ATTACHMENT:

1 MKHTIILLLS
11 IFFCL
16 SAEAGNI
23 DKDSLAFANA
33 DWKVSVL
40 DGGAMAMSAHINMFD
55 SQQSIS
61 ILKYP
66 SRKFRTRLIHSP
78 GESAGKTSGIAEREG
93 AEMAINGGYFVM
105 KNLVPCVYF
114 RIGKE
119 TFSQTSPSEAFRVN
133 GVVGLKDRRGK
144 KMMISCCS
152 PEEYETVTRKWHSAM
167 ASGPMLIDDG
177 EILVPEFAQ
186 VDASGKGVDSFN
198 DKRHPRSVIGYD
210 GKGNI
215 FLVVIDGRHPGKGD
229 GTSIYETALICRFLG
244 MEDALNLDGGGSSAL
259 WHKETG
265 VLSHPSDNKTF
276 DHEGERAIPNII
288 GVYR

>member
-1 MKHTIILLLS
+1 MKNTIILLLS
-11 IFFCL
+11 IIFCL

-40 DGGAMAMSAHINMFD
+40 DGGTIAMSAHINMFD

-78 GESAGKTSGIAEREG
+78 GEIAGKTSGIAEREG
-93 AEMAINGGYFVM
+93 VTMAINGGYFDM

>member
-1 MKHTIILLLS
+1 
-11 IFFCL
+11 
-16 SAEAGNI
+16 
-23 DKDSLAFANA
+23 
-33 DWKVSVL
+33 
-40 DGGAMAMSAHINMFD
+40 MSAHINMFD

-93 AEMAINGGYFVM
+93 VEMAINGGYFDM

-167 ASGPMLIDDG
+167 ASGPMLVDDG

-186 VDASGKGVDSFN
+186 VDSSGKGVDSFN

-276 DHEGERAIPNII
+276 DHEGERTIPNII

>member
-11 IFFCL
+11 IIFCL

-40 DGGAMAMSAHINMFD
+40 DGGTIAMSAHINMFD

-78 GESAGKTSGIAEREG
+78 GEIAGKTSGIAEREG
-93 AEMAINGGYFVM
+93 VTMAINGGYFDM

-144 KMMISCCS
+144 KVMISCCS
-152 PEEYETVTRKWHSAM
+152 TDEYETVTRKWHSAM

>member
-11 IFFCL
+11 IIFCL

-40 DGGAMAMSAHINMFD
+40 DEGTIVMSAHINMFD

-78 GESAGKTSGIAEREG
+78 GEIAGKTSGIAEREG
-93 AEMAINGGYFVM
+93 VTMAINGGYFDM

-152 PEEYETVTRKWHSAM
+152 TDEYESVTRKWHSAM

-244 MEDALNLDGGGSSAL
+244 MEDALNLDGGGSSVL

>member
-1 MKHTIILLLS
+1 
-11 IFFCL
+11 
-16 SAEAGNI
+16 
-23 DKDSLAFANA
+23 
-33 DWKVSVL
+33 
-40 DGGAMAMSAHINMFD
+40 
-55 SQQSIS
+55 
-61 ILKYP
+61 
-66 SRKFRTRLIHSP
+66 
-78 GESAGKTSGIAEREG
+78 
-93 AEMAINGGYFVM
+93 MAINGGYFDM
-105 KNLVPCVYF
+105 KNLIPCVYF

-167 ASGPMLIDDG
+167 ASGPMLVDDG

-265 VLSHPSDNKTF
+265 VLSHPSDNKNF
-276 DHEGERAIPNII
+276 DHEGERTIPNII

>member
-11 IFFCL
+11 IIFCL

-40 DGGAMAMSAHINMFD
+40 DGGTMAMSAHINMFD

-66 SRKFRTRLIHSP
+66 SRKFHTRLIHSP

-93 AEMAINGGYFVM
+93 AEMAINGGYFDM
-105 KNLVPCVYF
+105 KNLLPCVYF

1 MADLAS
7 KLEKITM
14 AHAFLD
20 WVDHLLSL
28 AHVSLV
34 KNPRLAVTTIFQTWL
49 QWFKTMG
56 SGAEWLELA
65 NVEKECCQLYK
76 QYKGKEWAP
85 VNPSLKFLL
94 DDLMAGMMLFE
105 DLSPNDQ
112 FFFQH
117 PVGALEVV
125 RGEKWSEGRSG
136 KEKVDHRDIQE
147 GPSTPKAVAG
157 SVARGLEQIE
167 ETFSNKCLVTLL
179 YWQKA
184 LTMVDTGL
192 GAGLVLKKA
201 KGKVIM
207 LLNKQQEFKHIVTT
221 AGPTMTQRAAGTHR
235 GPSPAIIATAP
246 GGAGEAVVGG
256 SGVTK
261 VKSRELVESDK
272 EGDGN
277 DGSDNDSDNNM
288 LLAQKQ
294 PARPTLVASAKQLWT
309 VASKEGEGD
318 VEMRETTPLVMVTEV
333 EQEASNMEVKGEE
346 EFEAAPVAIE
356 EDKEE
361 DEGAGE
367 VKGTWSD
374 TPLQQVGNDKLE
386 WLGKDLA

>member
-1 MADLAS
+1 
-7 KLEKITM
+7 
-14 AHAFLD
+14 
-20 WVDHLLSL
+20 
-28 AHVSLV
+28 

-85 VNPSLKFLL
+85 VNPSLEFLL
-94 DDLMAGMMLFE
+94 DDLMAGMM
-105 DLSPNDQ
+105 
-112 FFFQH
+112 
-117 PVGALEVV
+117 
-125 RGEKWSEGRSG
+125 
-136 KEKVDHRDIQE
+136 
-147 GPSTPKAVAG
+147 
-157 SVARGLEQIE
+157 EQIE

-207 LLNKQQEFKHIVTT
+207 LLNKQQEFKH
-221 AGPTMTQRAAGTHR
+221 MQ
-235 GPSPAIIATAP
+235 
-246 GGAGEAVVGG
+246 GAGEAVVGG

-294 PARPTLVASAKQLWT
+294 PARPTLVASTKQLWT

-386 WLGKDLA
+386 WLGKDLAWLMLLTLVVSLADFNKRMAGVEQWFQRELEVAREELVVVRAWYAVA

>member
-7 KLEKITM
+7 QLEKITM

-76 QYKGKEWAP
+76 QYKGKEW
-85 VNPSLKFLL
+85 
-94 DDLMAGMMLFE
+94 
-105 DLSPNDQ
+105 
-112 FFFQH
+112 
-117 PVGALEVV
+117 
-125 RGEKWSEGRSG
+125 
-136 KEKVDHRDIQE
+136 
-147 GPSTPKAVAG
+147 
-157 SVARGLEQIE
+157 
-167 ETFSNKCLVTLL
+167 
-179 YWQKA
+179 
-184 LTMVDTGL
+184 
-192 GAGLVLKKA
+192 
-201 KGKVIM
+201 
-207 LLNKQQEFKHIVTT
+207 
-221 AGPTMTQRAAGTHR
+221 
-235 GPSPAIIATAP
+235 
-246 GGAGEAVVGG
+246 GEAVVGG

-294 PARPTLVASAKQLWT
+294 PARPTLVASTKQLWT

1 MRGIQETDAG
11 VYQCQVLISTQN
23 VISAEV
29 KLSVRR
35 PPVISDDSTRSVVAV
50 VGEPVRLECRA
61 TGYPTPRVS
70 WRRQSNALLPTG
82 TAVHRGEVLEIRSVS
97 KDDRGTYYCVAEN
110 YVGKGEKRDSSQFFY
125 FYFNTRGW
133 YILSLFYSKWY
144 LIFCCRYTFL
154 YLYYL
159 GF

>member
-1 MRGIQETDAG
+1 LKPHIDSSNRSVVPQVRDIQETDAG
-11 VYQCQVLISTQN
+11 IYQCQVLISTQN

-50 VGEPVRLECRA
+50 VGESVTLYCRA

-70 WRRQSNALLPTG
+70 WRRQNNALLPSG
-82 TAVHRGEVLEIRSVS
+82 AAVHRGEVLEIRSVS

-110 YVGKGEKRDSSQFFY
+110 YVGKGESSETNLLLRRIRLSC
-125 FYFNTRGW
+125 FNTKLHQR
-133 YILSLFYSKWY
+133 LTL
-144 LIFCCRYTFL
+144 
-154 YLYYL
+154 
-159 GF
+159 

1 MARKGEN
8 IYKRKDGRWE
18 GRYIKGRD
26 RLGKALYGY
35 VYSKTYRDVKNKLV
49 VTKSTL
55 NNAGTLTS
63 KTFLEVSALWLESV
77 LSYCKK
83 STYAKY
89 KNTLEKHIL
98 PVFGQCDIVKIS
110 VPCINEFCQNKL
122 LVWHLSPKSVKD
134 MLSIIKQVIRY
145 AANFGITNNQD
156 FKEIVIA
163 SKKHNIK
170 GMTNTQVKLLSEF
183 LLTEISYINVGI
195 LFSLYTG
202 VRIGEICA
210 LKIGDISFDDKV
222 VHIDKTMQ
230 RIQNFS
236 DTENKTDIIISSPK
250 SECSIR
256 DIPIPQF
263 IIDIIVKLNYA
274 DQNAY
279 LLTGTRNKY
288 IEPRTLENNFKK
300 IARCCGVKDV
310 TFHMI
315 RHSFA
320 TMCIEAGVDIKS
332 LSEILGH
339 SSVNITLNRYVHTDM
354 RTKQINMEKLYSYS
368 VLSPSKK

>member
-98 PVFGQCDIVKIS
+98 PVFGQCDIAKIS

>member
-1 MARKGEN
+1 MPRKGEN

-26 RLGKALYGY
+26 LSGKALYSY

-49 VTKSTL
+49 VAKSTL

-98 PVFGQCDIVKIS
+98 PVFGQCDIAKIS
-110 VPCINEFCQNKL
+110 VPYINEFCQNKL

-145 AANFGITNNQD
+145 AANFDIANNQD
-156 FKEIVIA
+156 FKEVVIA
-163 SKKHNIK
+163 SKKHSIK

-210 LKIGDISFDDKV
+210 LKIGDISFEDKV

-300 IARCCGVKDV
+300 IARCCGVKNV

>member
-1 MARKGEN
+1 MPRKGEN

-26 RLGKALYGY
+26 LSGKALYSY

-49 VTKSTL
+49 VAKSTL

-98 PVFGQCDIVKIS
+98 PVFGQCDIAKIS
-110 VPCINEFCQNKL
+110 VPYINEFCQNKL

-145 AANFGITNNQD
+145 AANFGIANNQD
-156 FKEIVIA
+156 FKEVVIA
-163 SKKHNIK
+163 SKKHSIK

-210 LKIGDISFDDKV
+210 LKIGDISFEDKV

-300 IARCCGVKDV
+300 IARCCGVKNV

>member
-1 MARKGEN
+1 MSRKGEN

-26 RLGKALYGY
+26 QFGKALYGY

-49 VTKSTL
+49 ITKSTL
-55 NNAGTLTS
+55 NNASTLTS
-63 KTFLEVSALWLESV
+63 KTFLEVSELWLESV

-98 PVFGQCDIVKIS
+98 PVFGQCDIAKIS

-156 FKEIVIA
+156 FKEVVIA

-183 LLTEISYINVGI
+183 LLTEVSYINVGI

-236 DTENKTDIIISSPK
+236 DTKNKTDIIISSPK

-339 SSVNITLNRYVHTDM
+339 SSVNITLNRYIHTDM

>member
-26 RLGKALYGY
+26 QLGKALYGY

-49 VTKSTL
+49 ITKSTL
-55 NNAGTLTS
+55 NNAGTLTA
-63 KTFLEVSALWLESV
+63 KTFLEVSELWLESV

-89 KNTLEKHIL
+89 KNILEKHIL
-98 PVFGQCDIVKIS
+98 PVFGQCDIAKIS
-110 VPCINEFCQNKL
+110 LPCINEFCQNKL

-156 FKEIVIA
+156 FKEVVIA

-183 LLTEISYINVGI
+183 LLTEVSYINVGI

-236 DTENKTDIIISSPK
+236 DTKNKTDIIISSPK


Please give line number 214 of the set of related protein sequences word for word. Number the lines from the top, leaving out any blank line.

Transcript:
>member